Newswire (Published: Tuesday, April 25, 2017, Received: Thursday, April 20, 2017, 11:19:55 PM CDT)

Word Count: 588

Recent Findings from University of Bristol Has Provided New Information about Prostate Cancer [The feasibility of the Prostate cancer: Evidence of Exercise and Nutrition Trial (PrEvENT) dietary and physical activity modifications: a qualitative ...]

By a News Reporter-Staff News Editor at Cancer Weekly -- Researchers detail new data in Oncology - Prostate Cancer. According to news reporting out of Bristol, United Kingdom, by NewsRx editors, research stated, "There is increasing evidence that low levels of physical activity and diets low in fruit and vegetables and high in meat and dairy products are risk factors for prostate cancer disease progression. The Prostate cancer: Evidence of Exercise and Nutrition Trial (PrEvENT) aimed to assess a diet and physical activity intervention in men undergoing radical prostatectomy for localized prostate cancer."

Our news journalists obtained a quote from the research from the University of Bristol, "The trial included a qualitative component to explore the experiences of men participating in the trial in order to understand the acceptability of the intervention and data collection methods. We report the qualitative findings of the trial and consider how these can be used to inform future research. PrEvENT involved randomizing men to either a dietary and/or physical activity intervention. Semistructured interviews were conducted with a purposive sample of 17 men on completion of the 6 month trial. Interviews took place in clinic or as telephone interviews, if requested by the participant, and were audio recorded, transcribed, and analyzed using the thematic-based framework approach. Analysis was conducted throughout the data collection process to allow emergent themes to be further explored in subsequent interviews. Three overarching themes were identified: acceptability of the intervention, acceptability of the data collection methods and trial logistics. Participants were predominantly positive about both the dietary and physical activity interventions and most men found the methods of data collection appropriate. Recommendations for future trials include consideration of alternative physical activity options, such as cycling or gym sessions, increased information on portion sizes, the potential importance of including wives or partners in the dietary change process and the possibility of using the pedometer or other wearable technology as part of the physical activity intervention. We provide insight into the opinions and experiences of the acceptability of the PrEvENT diet and physical activity intervention from the participants themselves. The interventions delivered were acceptable to this sample of participants, as were the data collection methods utilized."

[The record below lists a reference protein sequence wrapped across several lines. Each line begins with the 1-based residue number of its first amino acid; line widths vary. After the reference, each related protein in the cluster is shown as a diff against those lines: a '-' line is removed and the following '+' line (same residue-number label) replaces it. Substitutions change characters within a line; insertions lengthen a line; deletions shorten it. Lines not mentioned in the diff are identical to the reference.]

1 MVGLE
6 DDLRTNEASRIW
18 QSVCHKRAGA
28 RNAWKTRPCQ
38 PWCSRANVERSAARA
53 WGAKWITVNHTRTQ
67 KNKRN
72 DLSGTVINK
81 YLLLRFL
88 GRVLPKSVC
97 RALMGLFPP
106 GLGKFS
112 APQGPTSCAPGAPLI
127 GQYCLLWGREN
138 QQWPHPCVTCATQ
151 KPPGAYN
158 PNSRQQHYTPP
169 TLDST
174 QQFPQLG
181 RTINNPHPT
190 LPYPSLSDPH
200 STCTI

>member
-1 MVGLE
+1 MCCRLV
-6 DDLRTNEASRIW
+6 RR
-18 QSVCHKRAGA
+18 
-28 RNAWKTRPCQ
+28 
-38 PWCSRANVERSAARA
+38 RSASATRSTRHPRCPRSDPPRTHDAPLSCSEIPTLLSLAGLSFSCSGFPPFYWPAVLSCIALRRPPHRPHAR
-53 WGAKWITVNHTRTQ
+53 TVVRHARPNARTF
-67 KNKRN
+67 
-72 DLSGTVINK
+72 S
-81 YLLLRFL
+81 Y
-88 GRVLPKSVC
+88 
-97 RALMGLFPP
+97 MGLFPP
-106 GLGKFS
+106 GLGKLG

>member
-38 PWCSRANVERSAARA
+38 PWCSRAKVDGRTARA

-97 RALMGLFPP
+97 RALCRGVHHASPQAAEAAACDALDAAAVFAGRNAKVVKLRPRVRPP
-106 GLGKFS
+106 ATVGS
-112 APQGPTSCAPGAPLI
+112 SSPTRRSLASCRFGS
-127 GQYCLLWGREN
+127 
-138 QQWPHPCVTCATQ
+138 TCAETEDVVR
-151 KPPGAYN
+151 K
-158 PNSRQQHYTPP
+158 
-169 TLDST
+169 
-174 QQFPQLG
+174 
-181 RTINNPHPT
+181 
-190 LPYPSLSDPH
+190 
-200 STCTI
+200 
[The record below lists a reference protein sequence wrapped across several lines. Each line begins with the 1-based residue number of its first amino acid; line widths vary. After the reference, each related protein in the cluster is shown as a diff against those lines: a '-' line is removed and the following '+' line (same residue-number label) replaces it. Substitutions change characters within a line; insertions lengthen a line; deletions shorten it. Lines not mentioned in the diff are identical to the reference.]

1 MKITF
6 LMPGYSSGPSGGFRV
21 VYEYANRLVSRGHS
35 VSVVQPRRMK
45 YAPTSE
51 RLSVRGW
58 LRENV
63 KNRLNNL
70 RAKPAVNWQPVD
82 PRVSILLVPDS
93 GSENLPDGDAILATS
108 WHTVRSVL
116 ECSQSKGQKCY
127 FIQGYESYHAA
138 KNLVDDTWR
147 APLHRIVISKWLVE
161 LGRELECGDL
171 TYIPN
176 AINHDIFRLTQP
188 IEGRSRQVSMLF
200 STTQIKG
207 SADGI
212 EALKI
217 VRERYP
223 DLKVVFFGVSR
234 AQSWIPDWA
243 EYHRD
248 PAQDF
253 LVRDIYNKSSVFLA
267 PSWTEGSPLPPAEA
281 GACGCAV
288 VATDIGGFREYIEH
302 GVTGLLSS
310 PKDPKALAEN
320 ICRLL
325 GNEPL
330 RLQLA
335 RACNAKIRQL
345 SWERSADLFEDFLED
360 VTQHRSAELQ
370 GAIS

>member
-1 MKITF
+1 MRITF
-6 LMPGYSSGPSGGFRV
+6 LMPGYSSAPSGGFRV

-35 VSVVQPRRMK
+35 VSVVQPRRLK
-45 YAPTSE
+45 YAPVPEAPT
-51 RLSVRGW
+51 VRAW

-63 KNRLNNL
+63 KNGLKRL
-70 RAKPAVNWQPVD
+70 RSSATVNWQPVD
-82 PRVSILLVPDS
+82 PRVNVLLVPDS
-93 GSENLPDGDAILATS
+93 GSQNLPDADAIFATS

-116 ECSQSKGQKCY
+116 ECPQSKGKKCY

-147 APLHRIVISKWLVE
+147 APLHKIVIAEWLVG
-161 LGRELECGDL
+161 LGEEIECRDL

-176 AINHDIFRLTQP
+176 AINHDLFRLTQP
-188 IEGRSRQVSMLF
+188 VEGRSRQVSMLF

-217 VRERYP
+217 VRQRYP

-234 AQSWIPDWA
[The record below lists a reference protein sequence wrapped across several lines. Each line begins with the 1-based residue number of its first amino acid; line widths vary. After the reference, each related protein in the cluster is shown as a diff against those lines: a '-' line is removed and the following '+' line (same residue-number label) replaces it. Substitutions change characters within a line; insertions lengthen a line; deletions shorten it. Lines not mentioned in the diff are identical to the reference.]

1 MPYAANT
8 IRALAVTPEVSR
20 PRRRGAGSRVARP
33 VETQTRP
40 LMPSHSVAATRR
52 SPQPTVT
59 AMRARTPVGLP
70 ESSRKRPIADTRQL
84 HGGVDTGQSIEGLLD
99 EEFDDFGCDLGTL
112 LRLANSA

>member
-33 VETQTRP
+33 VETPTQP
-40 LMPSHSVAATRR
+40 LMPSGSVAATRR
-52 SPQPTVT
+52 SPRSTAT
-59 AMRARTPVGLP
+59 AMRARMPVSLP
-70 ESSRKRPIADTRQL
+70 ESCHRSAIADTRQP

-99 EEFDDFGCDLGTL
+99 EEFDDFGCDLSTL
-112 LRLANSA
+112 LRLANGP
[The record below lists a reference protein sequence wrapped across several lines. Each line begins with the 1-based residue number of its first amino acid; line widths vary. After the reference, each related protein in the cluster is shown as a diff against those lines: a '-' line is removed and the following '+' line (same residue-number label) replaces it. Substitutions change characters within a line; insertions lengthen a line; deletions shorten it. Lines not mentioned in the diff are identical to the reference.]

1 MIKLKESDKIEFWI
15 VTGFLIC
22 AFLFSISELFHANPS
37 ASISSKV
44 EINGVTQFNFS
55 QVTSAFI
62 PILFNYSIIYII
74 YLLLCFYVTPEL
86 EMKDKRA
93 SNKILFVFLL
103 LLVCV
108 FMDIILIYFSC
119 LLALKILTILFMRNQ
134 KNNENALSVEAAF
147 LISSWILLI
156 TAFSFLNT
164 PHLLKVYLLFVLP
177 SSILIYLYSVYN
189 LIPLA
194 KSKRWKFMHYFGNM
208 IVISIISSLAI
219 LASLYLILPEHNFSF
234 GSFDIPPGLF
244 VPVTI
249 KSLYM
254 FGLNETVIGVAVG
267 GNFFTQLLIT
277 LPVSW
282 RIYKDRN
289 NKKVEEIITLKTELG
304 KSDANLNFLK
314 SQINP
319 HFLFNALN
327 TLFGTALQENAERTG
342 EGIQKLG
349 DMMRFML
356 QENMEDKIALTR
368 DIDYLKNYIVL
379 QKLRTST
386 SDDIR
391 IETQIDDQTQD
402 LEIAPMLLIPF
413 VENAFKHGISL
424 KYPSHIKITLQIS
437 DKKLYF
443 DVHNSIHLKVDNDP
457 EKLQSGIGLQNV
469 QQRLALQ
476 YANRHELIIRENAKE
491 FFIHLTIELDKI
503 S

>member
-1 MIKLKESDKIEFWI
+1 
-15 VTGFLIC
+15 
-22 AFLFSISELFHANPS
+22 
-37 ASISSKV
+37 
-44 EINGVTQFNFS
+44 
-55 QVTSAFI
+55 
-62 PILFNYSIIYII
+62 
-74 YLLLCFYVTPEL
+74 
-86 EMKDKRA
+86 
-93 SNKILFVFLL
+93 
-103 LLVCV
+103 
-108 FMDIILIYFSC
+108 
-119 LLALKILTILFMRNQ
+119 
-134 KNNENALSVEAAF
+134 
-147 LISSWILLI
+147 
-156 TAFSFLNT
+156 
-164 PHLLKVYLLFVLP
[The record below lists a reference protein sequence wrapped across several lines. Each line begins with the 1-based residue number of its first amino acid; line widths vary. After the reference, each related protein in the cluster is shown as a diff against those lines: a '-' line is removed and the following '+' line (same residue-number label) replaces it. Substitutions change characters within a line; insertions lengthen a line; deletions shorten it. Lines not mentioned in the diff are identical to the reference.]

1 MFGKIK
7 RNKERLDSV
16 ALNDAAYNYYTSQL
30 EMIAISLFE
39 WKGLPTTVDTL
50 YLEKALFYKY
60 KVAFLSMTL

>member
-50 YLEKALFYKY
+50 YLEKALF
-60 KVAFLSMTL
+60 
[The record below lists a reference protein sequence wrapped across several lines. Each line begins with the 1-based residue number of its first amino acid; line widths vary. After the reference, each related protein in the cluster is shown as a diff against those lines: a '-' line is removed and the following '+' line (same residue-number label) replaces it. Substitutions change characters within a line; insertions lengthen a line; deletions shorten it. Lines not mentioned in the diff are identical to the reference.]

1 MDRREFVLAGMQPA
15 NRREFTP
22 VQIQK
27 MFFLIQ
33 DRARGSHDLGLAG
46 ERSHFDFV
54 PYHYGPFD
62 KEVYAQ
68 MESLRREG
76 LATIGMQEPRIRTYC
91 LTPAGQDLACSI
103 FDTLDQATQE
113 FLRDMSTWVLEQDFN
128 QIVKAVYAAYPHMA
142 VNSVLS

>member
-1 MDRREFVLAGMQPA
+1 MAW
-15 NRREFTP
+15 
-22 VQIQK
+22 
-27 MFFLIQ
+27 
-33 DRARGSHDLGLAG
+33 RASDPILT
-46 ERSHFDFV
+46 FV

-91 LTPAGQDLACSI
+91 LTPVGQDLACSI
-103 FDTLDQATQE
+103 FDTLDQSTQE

According to the news editors, the research concluded: "We also highlight some considerations for further behavioural change interventions in prostate cancer and other similar populations."

For more information on this research see: The feasibility of the Prostate cancer: Evidence of Exercise and Nutrition Trial (PrEvENT) dietary and physical activity modifications: a qualitative study. Trials, 2017;18():1-10. Trials can be contacted at: Biomed Central Ltd, 236 Grays Inn Rd, Floor 6, London WC1X 8HL, England. (BioMed Central - www.biomedcentral.com/; Trials - www.trialsjournal.com)

Our news journalists report that additional information may be obtained by contacting E. Shingler, University of Bristol, Bristol, Avon, United Kingdom. Additional authors for this research include L. Hackshaw-McGeagh, L. Robles, R. Persad, A. Koupparis, E. Rowe, C. Shiridzinomwa, A. Bahl, R.M. Martin and J.A. Lane (see also Oncology - Prostate Cancer).

Keywords for this news article include: Bristol, United Kingdom, Europe, Oncology, Risk and Prevention, Prostatic Neoplasms, Prostate Cancer, University of Bristol.

Our reports deliver fact-based news of research and discoveries from around the world. Copyright 2017, NewsRx LLC

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Subjects

Science and Technology
      Scientific Research
Health and Wellness
      Medical Conditions and Diseases
            Cancer
                  Prostate Cancer
            Men's Health Issues
                  Prostate Cancer
Life and Society
      Food and Dining
            Food Products